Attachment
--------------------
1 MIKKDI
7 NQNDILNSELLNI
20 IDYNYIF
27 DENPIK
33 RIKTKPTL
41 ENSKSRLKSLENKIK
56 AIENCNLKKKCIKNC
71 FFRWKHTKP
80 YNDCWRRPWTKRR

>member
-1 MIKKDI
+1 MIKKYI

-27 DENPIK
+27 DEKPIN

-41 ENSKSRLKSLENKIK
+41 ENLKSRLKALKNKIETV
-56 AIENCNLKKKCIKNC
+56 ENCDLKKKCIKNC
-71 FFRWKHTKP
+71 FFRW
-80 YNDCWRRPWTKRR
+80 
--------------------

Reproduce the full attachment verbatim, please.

1 MIKKDI
7 NQNDILNSELLNI
20 IDYNYIF
27 DENPIK
33 RIKTKPTL
41 ENSKSRLKSLENKIK
56 AIENCNLKKKCIKNC
71 FFRWKHTKP
80 YNDCWRRPWTKRR

>member
-1 MIKKDI
+1 MIKKYI

-27 DENPIK
+27 DEKPIN

-41 ENSKSRLKSLENKIK
+41 ENLKSRLKALKNKIETV
-56 AIENCNLKKKCIKNC
+56 ENCDLKKKCIKNC
-71 FFRWKHTKP
+71 FFRW
-80 YNDCWRRPWTKRR
+80 